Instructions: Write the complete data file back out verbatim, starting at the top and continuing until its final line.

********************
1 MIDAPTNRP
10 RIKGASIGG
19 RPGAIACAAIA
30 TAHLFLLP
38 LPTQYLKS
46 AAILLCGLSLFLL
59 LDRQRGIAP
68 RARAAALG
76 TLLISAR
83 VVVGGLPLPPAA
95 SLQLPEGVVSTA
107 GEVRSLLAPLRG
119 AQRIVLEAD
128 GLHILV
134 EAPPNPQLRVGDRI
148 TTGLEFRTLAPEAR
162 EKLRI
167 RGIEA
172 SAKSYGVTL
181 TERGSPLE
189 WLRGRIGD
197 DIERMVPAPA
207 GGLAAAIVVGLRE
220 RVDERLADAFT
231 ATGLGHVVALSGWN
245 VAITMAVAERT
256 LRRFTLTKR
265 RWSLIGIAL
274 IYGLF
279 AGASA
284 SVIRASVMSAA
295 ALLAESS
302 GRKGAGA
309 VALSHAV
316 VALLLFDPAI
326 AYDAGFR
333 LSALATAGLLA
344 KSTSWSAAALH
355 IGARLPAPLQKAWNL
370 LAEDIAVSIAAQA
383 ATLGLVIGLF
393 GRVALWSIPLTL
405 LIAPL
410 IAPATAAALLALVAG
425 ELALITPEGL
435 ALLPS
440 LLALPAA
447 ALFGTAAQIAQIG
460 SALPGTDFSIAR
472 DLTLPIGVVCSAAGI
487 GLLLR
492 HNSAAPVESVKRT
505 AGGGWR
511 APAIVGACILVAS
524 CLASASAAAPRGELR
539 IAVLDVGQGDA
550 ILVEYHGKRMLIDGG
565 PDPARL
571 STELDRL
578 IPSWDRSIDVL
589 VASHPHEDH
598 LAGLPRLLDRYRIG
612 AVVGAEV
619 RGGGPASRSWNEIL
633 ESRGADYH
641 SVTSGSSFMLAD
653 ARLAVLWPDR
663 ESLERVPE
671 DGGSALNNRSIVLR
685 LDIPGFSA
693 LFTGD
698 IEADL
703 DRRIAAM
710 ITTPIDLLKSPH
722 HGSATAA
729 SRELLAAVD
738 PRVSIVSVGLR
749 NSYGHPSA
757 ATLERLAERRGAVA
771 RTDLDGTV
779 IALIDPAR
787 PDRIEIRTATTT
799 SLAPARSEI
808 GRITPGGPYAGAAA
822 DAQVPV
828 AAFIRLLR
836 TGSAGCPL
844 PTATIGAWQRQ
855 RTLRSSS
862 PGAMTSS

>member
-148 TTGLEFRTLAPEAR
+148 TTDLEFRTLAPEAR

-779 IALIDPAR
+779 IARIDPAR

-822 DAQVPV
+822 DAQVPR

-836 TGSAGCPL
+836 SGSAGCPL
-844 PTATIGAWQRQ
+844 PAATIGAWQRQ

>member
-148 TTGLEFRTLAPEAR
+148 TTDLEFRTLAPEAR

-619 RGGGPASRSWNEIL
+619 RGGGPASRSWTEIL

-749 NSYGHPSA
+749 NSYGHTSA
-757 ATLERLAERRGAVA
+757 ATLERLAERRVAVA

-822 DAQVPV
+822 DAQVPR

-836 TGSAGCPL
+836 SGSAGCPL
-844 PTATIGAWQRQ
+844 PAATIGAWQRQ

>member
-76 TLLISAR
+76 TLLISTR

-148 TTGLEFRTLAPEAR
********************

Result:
1 MIDAPTNRP
10 RIKGASIGG
19 RPGAIACAAIA
30 TAHLFLLP
38 LPTQYLKS
46 AAILLCGLSLFLL
59 LDRQRGIAP
68 RARAAALG
76 TLLISAR
83 VVVGGLPLPPAA
95 SLQLPEGVVSTA
107 GEVRSLLAPLRG
119 AQRIVLEAD
128 GLHILV
134 EAPPNPQLRVGDRI
148 TTGLEFRTLAPEAR
162 EKLRI
167 RGIEA
172 SAKSYGVTL
181 TERGSPLE
189 WLRGRIGD
197 DIERMVPAPA
207 GGLAAAIVVGLRE
220 RVDERLADAFT
231 ATGLGHVVALSGWN
245 VAITMAVAERT
256 LRRFTLTKR
265 RWSLIGIAL
274 IYGLF
279 AGASA
284 SVIRASVMSAA
295 ALLAESS
302 GRKGAGA
309 VALSHAV
316 VALLLFDPAI
326 AYDAGFR
333 LSALATAGLLA
344 KSTSWSAAALH
355 IGARLPAPLQKAWNL
370 LAEDIAVSIAAQA
383 ATLGLVIGLF
393 GRVALWSIPLTL
405 LIAPL
410 IAPATAAALLALVAG
425 ELALITPEGL
435 ALLPS
440 LLALPAA
447 ALFGTAAQIAQIG
460 SALPGTDFSIAR
472 DLTLPIGVVCSAAGI
487 GLLLR
492 HNSAAPVESVKRT
505 AGGGWR
511 APAIVGACILVAS
524 CLASASAAAPRGELR
539 IAVLDVGQGDA
550 ILVEYHGKRMLIDGG
565 PDPARL
571 STELDRL
578 IPSWDRSIDVL
589 VASHPHEDH
598 LAGLPRLLDRYRIG
612 AVVGAEV
619 RGGGPASRSWNEIL
633 ESRGADYH
641 SVTSGSSFMLAD
653 ARLAVLWPDR
663 ESLERVPE
671 DGGSALNNRSIVLR
685 LDIPGFSA
693 LFTGD
698 IEADL
703 DRRIAAM
710 ITTPIDLLKSPH
722 HGSATAA
729 SRELLAAVD
738 PRVSIVSVGLR
749 NSYGHPSA
757 ATLERLAERRGAVA
771 RTDLDGTV
779 IALIDPAR
787 PDRIEIRTATTT
799 SLAPARSEI
808 GRITPGGPYAGAAA
822 DAQVPV
828 AAFIRLLR
836 TGSAGCPL
844 PTATIGAWQRQ
855 RTLRSSS
862 PGAMTSS

>member
-148 TTGLEFRTLAPEAR
+148 TTDLEFRTLAPEAR

-779 IALIDPAR
+779 IARIDPAR

-822 DAQVPV
+822 DAQVPR

-836 TGSAGCPL
+836 SGSAGCPL
-844 PTATIGAWQRQ
+844 PAATIGAWQRQ

>member
-148 TTGLEFRTLAPEAR
+148 TTDLEFRTLAPEAR

-619 RGGGPASRSWNEIL
+619 RGGGPASRSWTEIL

-749 NSYGHPSA
+749 NSYGHTSA
-757 ATLERLAERRGAVA
+757 ATLERLAERRVAVA

-822 DAQVPV
+822 DAQVPR

-836 TGSAGCPL
+836 SGSAGCPL
-844 PTATIGAWQRQ
+844 PAATIGAWQRQ

>member
-76 TLLISAR
+76 TLLISTR

-148 TTGLEFRTLAPEAR